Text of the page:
01/23/2002 12:00AM

Fast filly returns in Dixie Belle

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HOT SPRINGS, Ark. - Brown Eyed Beauty, who came within 0.50 of a second of equaling a Churchill Downs track record in her debut last year, returns from a near eight-month layoff Friday in the $50,000 Dixie Belle Stakes at Oaklawn Park.

The six-furlong race for 3-year-olds is the track's traditional opening day feature, and the race has drawn eight, including Born to Dance, who adds blinkers after sweeping four restricted stakes in Michigan last year by a combined 39 lengths; Bedanken, a 7 1/4-length winner of an overnight stakes in her last start at Remington Park; the Bernie Flint-trained Southern Dream; and maiden winner For Rubies.

Brown Eyed Beauty won her five-furlong debut by 5 1/2 lengths May 27, getting the distance in 57.78 seconds. City Street holds the track record at 57.28 seconds. She has not raced since because of a shin injury, but shows two local bullet works for her comeback, and is getting lots of praise from her trainer, Cecil Borel, who favorably compares the filly to his former stakes winners Golly Greely and Expensive Slew.

"As a young horse, she's showing as much as them or better," said Borel. "I've been waiting for one like her for a long time. She's fast and she's good, and I love her."

Borel said Brown Eyed Beauty benefited from the layoff, as she has filled out physically since last May. She also has family on her side, as she is a half-sister to Dancing With Ruth, a Grade 3 winner at 2. Borel has given the mount to his brother, defending riding champ Calvin Borel.

Track tries some changes

Oaklawn, which opened for its first meet in 1905, is one of the most traditional tracks in the country. But officials are shaking things up a little for the 54-day meet that opens Friday.

In major changes, the $500,000 Oaklawn Handicap and $500,000 Apple Blossom will share a program April 6; horses will wear color-coded saddlecloths; races will be simulcast to both Europe and TVG; and 5 1/2-furlong sprints will have a new configuration, starting in the chute at the same location as a six-furlong race and ending at the alternate finish line - at the sixteenth pole - used for one-mile races.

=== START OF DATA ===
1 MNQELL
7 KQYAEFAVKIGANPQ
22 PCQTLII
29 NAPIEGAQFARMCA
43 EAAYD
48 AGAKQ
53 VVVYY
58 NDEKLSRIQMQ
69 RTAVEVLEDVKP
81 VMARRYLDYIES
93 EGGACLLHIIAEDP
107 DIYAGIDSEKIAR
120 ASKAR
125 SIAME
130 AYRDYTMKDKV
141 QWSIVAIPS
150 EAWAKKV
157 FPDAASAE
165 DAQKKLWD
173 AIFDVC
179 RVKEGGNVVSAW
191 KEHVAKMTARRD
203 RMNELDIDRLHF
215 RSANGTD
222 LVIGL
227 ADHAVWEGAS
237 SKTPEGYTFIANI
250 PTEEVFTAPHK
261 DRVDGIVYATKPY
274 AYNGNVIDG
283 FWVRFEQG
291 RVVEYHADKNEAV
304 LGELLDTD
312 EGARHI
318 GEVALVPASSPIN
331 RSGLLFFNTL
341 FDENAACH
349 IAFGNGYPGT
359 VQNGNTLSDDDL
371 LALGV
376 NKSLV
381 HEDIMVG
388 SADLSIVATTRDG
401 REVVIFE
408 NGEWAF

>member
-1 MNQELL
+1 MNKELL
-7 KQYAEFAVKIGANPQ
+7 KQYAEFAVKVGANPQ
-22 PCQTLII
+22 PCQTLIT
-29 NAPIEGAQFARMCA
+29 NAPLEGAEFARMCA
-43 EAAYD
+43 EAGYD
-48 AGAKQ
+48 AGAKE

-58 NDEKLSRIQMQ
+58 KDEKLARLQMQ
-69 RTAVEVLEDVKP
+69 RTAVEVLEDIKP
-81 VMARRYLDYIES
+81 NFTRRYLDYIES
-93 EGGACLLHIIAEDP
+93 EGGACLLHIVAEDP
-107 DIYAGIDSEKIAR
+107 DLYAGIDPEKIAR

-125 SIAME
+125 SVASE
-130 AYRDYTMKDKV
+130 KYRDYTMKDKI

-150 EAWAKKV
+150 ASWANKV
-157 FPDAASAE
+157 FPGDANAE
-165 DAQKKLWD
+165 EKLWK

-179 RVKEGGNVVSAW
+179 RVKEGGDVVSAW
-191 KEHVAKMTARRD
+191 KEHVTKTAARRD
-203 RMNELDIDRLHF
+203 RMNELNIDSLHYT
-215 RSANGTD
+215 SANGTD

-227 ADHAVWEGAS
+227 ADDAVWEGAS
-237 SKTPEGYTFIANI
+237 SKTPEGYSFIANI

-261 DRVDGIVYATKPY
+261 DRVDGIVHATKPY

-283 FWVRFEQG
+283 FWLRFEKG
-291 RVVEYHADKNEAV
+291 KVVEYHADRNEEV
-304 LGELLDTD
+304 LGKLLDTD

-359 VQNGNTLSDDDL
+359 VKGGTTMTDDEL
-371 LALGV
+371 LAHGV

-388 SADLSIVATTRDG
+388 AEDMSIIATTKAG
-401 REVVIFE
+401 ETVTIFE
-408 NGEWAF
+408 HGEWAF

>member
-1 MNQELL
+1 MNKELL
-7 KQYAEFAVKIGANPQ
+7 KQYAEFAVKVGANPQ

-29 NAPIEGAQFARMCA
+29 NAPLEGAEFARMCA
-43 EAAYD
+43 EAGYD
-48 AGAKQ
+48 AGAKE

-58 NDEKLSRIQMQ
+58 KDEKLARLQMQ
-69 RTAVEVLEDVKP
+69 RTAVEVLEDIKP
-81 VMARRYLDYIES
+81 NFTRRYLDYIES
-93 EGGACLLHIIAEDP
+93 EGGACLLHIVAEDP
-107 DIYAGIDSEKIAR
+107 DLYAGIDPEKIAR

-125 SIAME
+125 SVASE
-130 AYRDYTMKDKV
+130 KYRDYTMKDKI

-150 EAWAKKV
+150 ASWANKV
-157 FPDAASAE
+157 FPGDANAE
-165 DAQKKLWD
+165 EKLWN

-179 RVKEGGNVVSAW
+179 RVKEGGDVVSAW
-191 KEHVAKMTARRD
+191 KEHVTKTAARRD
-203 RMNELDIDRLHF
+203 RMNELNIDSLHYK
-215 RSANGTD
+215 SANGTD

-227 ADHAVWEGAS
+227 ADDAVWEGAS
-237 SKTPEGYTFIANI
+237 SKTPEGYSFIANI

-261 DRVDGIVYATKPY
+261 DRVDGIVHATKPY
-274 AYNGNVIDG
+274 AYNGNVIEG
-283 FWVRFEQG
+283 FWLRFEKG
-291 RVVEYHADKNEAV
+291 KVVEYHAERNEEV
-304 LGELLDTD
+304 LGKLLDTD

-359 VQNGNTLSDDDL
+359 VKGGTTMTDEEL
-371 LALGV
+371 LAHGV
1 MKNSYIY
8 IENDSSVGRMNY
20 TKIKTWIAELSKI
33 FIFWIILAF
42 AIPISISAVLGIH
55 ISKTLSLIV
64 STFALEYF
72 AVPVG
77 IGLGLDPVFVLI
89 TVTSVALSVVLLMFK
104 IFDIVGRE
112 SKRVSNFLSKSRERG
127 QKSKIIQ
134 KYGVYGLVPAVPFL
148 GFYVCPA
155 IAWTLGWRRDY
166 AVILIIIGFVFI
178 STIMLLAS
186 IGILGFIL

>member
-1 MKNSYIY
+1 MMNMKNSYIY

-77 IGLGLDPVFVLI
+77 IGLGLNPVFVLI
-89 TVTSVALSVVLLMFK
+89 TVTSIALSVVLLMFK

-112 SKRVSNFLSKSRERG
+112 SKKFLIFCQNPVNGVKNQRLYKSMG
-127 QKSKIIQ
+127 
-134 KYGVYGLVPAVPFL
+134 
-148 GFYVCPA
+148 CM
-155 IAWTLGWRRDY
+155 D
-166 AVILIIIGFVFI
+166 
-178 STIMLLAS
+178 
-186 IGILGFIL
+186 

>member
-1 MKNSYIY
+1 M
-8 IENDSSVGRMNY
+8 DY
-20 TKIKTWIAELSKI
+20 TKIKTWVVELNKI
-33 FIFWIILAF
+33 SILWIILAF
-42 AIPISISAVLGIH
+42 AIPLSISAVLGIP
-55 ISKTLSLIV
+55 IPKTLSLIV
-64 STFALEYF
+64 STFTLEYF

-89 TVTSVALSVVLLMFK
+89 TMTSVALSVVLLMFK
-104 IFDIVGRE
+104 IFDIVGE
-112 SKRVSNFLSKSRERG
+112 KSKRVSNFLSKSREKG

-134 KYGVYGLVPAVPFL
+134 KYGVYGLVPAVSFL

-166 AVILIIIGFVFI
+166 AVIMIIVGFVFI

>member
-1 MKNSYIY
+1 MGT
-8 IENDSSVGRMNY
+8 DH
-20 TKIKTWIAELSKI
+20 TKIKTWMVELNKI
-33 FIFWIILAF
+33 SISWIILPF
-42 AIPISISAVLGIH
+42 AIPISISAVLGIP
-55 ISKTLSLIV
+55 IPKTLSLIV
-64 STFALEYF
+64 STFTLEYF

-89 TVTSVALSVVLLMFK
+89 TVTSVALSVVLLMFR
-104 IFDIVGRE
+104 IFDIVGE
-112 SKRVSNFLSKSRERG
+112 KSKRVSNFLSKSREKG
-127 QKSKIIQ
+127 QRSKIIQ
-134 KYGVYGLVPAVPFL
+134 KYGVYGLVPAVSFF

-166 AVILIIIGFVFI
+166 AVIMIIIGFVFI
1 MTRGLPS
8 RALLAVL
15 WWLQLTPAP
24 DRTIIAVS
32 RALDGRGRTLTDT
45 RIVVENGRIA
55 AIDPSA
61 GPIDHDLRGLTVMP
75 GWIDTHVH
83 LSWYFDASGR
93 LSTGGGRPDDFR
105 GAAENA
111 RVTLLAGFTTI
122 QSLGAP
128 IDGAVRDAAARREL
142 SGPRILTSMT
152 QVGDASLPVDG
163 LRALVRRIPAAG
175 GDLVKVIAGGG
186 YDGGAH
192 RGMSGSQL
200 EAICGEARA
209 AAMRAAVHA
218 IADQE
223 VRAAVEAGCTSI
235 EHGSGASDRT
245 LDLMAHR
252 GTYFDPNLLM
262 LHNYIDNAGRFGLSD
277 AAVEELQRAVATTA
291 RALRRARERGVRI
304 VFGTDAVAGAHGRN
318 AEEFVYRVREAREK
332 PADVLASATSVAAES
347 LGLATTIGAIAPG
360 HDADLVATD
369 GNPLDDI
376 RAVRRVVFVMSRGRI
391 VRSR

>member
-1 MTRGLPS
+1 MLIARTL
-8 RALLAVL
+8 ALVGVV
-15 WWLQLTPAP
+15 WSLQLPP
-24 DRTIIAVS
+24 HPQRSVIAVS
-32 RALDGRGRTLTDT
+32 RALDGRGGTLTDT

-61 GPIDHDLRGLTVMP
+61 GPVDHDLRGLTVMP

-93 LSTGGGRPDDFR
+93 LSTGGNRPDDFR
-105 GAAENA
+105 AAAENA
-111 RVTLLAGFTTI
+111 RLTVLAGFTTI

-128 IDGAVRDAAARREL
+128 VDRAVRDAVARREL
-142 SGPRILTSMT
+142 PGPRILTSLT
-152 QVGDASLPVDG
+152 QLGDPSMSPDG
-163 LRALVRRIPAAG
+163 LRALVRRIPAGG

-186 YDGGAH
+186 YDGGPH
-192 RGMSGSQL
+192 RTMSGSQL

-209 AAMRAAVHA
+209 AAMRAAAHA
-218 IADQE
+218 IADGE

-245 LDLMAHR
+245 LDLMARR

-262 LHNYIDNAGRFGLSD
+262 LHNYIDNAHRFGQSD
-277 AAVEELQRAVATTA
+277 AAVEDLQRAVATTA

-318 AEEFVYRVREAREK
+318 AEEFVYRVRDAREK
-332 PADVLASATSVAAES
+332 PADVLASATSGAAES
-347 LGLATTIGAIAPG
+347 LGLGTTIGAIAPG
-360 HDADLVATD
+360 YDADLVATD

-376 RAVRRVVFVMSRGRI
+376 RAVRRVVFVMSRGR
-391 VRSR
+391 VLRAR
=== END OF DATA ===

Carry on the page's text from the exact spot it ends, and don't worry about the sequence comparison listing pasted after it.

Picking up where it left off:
Million Dollar Saturday, featuring the Oaklawn Handicap and Apple Blossom, is the highlight of the 25-race, $3.25 million stakes schedule at Oaklawn. Officials said the rich card will be a better platform for the Apple Blossom - which was held last year on a Sunday - because more people attend races on Saturdays than Sunday.

"In my opinion, last year, the Apple Blossom was the strongest race we ran here," said Oaklawn racing secretary Pat Pope. "I thought the best older fillies and mares in the country showed up. We're going to try something different, and see what it will do. Simulcast-wise, people taking our signal that day should really zero in on Oaklawn."

Oaklawn's simulcast signal will be more widely distributed this year. New York will be taking full card simulcasts from the track for the first time in a few years, while more races are expected to be simulcast to California. The track has also signed a non-exclusive agreement to have races shown on TVG.

Perhaps the most exciting new market is Europe. The track's races are scheduled to be exported to Europe and Turkey as part of an agreement with Greenwood Racing. "My understanding is that we will begin opening day," said Oaklawn general manager Eric Jackson. "It's like a European TVG."

The currency exchange rate will be automatically calculated on the wagers, making it possible to merge the bets into Oaklawn's pools.

St. Julien charts new territory

Jockey Marlon St. Julien has left his Fair Grounds base in New Orleans to test the waters at Oaklawn. It will be his first meet in Hot Springs.

"I was doing pretty good at Fair Grounds, but I've got a lot of confidence in myself and I just thought I should be doing better," said St. Julien. "There are several Kentucky trainers here that I ride and wins races for, and since I always wanted to try this area, now I'm here."

St. Julien has already picked up support from the Kentucky contingent as he has mounts for David Vance, Randy Morse, and Jesse "Sonny" Wigginton on Friday. Following the meet, St. Julien will return to Kentucky.

Caressing eyes Oaklawn Breeders' Cup

Vance said Caressing, the 2-year-old champion filly of 2000, is bedded down at Oaklawn and is pointing for the $200,000 Oaklawn Breeders' Cup Handicap on March 16. The race could serve as her steppingstone to the $500,000 Apple Blossom.

Caressing has not raced since she finished sixth, beaten less than five lengths, in the Grade 3 Falls City Handicap at Churchill Downs on Nov. 22. She has won 5 of 13 starts, including the Grade 1 Breeders' Cup Juvenile Fillies.